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In Act I scene 2, Tony seizes upon the opportunity that fate has delivered into his hands to get his own back against his stepfather. The arrival of Marlow, the man that Mr. Hardcastle plans to marry his daughter, Kate, gives Tony the perfect opportunity to play a trick on both Marlow but also more importantly Mr. Hardcastle, by telling Marlow and Hastings that the Hardcastle's house is actually an inn and that Mr. Hardcastle is actually a member of the working class who gives himself airs and believes he is situated higher in society than he actually is. Note what Tony says to himself as he conceives of this plan:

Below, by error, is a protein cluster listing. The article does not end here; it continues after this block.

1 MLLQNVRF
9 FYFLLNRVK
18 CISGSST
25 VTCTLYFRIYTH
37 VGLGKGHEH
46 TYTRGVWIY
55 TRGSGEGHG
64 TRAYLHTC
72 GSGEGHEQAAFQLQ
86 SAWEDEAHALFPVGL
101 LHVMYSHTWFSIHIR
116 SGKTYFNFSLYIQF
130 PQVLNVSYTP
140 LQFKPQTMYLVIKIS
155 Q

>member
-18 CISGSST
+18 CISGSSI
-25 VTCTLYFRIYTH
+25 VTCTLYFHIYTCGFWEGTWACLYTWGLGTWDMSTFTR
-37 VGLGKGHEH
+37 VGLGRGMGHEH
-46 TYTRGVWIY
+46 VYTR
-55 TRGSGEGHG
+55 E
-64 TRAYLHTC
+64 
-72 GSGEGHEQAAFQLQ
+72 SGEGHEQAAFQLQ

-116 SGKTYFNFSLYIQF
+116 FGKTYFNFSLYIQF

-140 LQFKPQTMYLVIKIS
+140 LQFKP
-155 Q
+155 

Father-in-law has been calling me whelp and hound this half-year. Now, if I pleased, I could be so revenged upon the old grumbletonian.
Thus Mr. Hardcastle has been calling Tony "whelp" and "hound," and indeed when we first see Hardcastle and Tony with his mother, Hardcastle clearly does not have a very high opinion of Tony's character, particularly when he says he is heading to the alehouse.
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